This is Suleman Nagdi's First Person column, published in today's Leicester Mercury:
Why should we bear the cost of this protest?
Suleman Nagdi says the EDL needs to clarify its motives on several serious issues
As the visit of the EDL to Leicester looms large, it is a convenient time for us to gain clarity with regards to the EDL's position on issues that are important to us as a society in this country. How does the EDL feel on the need to recognise that violent extremism comes from many sources and the obligation to condemn violent extremism in all its ugly guises, regardless of the identification of the perpetrators?
We have always been appalled at mindless acts of violent extremism and know the importance of guarding against complacency so as to prevent atrocities committed by those such as the nail bomber David Copeland, the architect of the Oslo massacre Anders Behring and the attacks in Northern Ireland.
Does the EDL recognise the numerous threats to British society and will it condemn all threats unequivocally?
How does the EDL feel about placing a substantial strain on the police's resources caused by their visit? Leicestershire Constabulary spent more than £700,000 to manage the EDL's last visit. With the police intending to station the same level of officers, a similar cost is likely.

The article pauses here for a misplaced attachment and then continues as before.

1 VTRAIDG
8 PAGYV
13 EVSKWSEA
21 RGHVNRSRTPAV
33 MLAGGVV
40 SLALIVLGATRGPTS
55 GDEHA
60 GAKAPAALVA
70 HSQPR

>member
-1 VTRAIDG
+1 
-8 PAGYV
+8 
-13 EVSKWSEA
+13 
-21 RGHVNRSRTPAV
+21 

At a time of public sector funding cuts, this spending is necessary but ultimately unsustainable and crippling to the taxpayer.
What link does a reprehensible attack by a group of girls on an innocent girl have to do with violent extremism? Will the EDL stage a protest for every single assault committed in this country? How does the EDL feel about how money spent on managing their march stretching the resources employed on everyday policing to keep our British citizens safe?
How does the EDL feel on the public disorder created by some of its membership on its visits to cities across the country, public disorder which costs the taxpayer millions in terms of damage and which also forces thousands of peace-loving British citizens to stay at home for fear of becoming victims of public disorder?
How does the EDL feel about the fact that taxpayers' money which is used to pay for damages are diverted from spending on many other important areas of public concern?
How does the EDL feel about airing their grievances in a manner that is not such a threat to public order, namely through legal and other political channels? We are privileged to live in a country where we all have the democratic right to express ourselves so long as this is done in a lawful manner. We are blessed to have a legal and political structure where we can campaign for change as long as this is pursued in a suitable non-violent fashion. Does this approach not appeal to the EDL?
For the sake of saving taxpayers' money and preserving public order we must know what the EDL feels about the issues outlined in this article at a time when many of us are suffering from the harsh economic climate.
Suleman Nagdi is spokesman for the Federation of Muslim Organisations